Click here for the Introduction.
|A Tuscan vineyard. Photo Credit: Tuscan Vineyard, Lillem Stone.|
5 - miles, Thursday, October 13
All packed, we tootle through congested Florence, a bit frazzled when we arrive at the train station well ahead of departure time. Unlike the clear signage in Magenta, the Florence schedule lacks the symbol designating which trains allow baggage – or bicycles, in this instance – and we inquire with a conductor. We understood enough of his response to pick up “no trains”. Andy and I look at each other. We've already bought tickets. We must get on a train bound for Rome. We bug the man several more times – it's clear he's looking for a bribe, and we'd been warned that it's prevalent in southern Italy – but we're determined not to pay a penny. The official finally relents and we roll bikes on board, red-faced and exhausted, but relieved.
Despite the hassle, the train leaves on schedule. The rolling Tuscan countryside is idyllic. Vineyards, the hills, the chateaus, the dry climate - these are the perfect companions for a two week holiday by bike, the kind tour companies advertise. The three-hour ride was less than relaxing though. Traveling through numerous tunnels, we constantly yawn to alleviate pressure in our ears. Just when I think it's safe to close my eyes, my heart leaps when the roar of an oncoming train blasts by, sucking curtains out open windows. It's a noisy journey. By the time the train stops at the Roma Termini rail station we've arrived into a much drier and flatter climate, full of sandy soil. Conifers are a thing of the past. But, hopefully, so is the rainy season too.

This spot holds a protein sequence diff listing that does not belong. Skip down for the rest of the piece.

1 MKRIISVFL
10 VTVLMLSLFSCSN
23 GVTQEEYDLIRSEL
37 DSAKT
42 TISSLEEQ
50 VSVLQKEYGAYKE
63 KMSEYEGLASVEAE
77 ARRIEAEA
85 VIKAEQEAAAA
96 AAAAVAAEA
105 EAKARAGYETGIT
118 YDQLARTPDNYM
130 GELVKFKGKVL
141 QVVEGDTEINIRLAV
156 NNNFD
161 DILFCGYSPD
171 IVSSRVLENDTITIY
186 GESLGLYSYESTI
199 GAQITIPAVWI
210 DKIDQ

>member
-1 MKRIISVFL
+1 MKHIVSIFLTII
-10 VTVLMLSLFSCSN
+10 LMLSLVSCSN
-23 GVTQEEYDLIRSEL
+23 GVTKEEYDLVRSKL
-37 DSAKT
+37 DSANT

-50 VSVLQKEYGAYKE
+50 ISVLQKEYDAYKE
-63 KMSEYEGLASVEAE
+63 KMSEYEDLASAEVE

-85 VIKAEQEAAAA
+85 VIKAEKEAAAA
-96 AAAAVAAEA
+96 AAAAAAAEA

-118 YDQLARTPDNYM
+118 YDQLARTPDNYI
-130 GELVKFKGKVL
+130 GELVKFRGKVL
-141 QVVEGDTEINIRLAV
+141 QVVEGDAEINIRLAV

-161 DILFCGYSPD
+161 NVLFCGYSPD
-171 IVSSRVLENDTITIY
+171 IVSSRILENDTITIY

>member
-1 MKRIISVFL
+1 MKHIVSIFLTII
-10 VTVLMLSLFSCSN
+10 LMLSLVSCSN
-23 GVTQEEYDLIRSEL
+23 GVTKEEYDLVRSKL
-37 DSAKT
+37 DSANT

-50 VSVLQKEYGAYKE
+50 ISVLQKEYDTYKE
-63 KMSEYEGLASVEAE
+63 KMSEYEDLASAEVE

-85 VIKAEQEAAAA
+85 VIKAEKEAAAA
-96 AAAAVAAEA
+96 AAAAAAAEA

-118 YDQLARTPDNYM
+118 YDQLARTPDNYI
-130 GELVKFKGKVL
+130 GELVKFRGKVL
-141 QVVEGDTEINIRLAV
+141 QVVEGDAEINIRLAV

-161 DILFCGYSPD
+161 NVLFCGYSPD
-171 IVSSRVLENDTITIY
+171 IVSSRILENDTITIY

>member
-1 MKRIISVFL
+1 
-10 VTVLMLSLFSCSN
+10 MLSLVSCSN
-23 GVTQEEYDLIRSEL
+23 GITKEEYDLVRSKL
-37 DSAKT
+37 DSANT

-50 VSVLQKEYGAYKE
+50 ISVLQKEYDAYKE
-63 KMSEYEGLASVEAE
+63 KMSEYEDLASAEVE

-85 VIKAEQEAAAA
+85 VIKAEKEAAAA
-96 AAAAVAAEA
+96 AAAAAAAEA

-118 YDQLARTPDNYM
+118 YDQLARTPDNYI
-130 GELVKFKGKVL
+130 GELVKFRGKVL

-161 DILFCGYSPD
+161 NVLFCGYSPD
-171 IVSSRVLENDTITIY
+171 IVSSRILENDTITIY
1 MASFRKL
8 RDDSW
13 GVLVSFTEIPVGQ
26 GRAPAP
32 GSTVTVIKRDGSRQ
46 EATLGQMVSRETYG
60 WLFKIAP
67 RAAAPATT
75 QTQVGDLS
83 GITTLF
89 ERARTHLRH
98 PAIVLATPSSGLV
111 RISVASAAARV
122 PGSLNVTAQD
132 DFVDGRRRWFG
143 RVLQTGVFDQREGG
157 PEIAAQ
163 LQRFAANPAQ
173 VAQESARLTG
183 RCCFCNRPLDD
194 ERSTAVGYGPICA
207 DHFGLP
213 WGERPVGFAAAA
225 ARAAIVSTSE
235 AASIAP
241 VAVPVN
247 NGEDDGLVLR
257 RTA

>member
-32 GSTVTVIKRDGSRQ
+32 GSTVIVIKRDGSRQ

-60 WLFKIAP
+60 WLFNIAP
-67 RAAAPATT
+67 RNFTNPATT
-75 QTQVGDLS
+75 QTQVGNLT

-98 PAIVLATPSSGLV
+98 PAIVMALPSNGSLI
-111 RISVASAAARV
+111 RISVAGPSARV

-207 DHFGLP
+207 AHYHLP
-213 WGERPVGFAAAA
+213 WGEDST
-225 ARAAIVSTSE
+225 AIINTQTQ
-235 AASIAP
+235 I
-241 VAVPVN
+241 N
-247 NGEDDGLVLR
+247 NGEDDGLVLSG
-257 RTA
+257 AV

|The Tiber River at night. Photo credit: David Ever, Wikitravel.org|
It's 5:30 by the time we assemble the bikes on the platform and walk through crowds in the station. It's rush hour in a new city. I take a deep breath, place the accident in Florence in the far corners of my mind, and try not to be intimidated. It's growing dark. Honking traffic is snarled, one way streets abound, and we need our wits to navigate 6k to a hostel.
With directions from pedestrians we work our way across old Rome to the Tiber River. Riding at night without lights is scary and takes a lack of brains, but we now fit in with the local traffic. -Andy
There is a certain mystique about entering a huge city for the first time. Despite the frightening circumstances, I catch glimpses of Roman ruins, spectacular fountains, buildings with amphitheater-like steps cascading to street level. Much like Paris, antiquities are amplified by darkness, lit with spotlights, emphasizing their ethereal presence. Among all this beauty there are several accidents, one involving a moped. And suddenly there are thousands of people with placards, yelling, apparently on strike. Police in armored vehicles, or standing with riot gear and machine guns, control the crowds and divert traffic. It's a crazy introduction to Rome, loud and hectic, yet exciting too, even if I feel vulnerable on two wheels.
I have this test of “the system” and pushing the edge sometimes. I like going up to armed military and policemen to ask questions and/or directions. Maybe it makes me feel, in a minor way, like it breaks down the wall a bit between the average citizen and the guys who keep the bad elements in check. Yesterday in Florence I talked with the police guarding the US Consulate office. They carried machine guns and wore bullet proof vests. At the strikers' rally in Rome, I asked if we could pass through their police barricade or if we had to follow the auto detour.-Andy
Two hours later we reach the hostel, which is near the Olympic Stadium. We settle in, take a shower. Afterward, I'm keyed up. Florence in the morning; Rome at nightfall. Andy and I pour over maps and ready ourselves for exploring more of this ancient city.